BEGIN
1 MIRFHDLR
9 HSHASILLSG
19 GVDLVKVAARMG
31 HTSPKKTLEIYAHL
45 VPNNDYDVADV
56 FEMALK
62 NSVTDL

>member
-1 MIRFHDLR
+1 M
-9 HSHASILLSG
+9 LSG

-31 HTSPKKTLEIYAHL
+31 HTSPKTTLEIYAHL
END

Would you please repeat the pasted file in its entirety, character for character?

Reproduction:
1 MIRFHDLR
9 HSHASILLSG
19 GVDLVKVAARMG
31 HTSPKKTLEIYAHL
45 VPNNDYDVADV
56 FEMALK
62 NSVTDL

>member
-1 MIRFHDLR
+1 M
-9 HSHASILLSG
+9 LSG

-31 HTSPKKTLEIYAHL
+31 HTSPKTTLEIYAHL